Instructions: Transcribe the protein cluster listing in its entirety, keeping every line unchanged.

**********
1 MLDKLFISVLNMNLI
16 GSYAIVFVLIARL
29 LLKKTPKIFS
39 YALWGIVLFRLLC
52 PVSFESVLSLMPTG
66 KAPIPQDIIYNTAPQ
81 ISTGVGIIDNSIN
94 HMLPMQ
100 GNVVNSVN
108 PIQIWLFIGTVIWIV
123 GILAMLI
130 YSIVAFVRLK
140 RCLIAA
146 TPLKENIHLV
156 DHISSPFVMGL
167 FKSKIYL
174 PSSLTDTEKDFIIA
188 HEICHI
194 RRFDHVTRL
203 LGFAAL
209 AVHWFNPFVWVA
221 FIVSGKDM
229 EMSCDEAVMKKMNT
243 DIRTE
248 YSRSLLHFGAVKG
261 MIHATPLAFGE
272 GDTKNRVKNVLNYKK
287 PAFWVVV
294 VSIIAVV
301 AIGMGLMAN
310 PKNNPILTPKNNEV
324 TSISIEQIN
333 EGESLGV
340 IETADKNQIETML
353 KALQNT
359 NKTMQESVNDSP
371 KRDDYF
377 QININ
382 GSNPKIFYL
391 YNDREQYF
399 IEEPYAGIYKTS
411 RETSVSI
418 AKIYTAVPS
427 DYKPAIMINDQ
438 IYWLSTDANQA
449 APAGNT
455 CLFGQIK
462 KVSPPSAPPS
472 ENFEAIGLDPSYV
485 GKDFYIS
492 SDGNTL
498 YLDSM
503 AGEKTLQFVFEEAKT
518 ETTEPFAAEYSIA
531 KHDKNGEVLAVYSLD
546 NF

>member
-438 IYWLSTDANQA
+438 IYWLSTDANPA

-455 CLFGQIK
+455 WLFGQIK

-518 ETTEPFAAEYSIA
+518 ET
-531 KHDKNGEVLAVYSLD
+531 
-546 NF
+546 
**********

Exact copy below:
1 MLDKLFISVLNMNLI
16 GSYAIVFVLIARL
29 LLKKTPKIFS
39 YALWGIVLFRLLC
52 PVSFESVLSLMPTG
66 KAPIPQDIIYNTAPQ
81 ISTGVGIIDNSIN
94 HMLPMQ
100 GNVVNSVN
108 PIQIWLFIGTVIWIV
123 GILAMLI
130 YSIVAFVRLK
140 RCLIAA
146 TPLKENIHLV
156 DHISSPFVMGL
167 FKSKIYL
174 PSSLTDTEKDFIIA
188 HEICHI
194 RRFDHVTRL
203 LGFAAL
209 AVHWFNPFVWVA
221 FIVSGKDM
229 EMSCDEAVMKKMNT
243 DIRTE
248 YSRSLLHFGAVKG
261 MIHATPLAFGE
272 GDTKNRVKNVLNYKK
287 PAFWVVV
294 VSIIAVV
301 AIGMGLMAN
310 PKNNPILTPKNNEV
324 TSISIEQIN
333 EGESLGV
340 IETADKNQIETML
353 KALQNT
359 NKTMQESVNDSP
371 KRDDYF
377 QININ
382 GSNPKIFYL
391 YNDREQYF
399 IEEPYAGIYKTS
411 RETSVSI
418 AKIYTAVPS
427 DYKPAIMINDQ
438 IYWLSTDANQA
449 APAGNT
455 CLFGQIK
462 KVSPPSAPPS
472 ENFEAIGLDPSYV
485 GKDFYIS
492 SDGNTL
498 YLDSM
503 AGEKTLQFVFEEAKT
518 ETTEPFAAEYSIA
531 KHDKNGEVLAVYSLD
546 NF

>member
-438 IYWLSTDANQA
+438 IYWLSTDANPA

-455 CLFGQIK
+455 WLFGQIK

-518 ETTEPFAAEYSIA
+518 ET
-531 KHDKNGEVLAVYSLD
+531 
-546 NF
+546 